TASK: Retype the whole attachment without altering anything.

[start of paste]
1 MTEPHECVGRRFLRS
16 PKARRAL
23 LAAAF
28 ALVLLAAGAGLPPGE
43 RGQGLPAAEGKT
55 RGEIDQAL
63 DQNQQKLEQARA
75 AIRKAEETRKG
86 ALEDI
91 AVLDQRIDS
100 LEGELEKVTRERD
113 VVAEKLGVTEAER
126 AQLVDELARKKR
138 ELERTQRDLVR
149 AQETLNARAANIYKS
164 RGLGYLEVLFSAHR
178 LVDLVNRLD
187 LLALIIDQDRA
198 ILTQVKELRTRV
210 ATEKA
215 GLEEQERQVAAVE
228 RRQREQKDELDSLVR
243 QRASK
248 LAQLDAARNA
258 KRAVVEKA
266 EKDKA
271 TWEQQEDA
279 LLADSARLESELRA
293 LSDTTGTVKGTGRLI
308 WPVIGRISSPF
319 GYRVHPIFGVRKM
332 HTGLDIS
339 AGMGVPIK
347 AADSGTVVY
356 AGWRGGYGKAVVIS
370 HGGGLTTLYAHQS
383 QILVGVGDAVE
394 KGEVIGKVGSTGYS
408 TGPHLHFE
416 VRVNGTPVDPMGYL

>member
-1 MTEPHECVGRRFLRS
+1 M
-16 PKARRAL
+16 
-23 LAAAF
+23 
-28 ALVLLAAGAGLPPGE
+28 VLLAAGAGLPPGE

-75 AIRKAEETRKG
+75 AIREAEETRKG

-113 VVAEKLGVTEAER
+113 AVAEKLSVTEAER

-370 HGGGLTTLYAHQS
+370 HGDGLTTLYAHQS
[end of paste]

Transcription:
1 MTEPHECVGRRFLRS
16 PKARRAL
23 LAAAF
28 ALVLLAAGAGLPPGE
43 RGQGLPAAEGKT
55 RGEIDQAL
63 DQNQQKLEQARA
75 AIRKAEETRKG
86 ALEDI
91 AVLDQRIDS
100 LEGELEKVTRERD
113 VVAEKLGVTEAER
126 AQLVDELARKKR
138 ELERTQRDLVR
149 AQETLNARAANIYKS
164 RGLGYLEVLFSAHR
178 LVDLVNRLD
187 LLALIIDQDRA
198 ILTQVKELRTRV
210 ATEKA
215 GLEEQERQVAAVE
228 RRQREQKDELDSLVR
243 QRASK
248 LAQLDAARNA
258 KRAVVEKA
266 EKDKA
271 TWEQQEDA
279 LLADSARLESELRA
293 LSDTTGTVKGTGRLI
308 WPVIGRISSPF
319 GYRVHPIFGVRKM
332 HTGLDIS
339 AGMGVPIK
347 AADSGTVVY
356 AGWRGGYGKAVVIS
370 HGGGLTTLYAHQS
383 QILVGVGDAVE
394 KGEVIGKVGSTGYS
408 TGPHLHFE
416 VRVNGTPVDPMGYL

>member
-1 MTEPHECVGRRFLRS
+1 M
-16 PKARRAL
+16 
-23 LAAAF
+23 
-28 ALVLLAAGAGLPPGE
+28 VLLAAGAGLPPGE

-75 AIRKAEETRKG
+75 AIREAEETRKG

-113 VVAEKLGVTEAER
+113 AVAEKLSVTEAER

-370 HGGGLTTLYAHQS
+370 HGDGLTTLYAHQS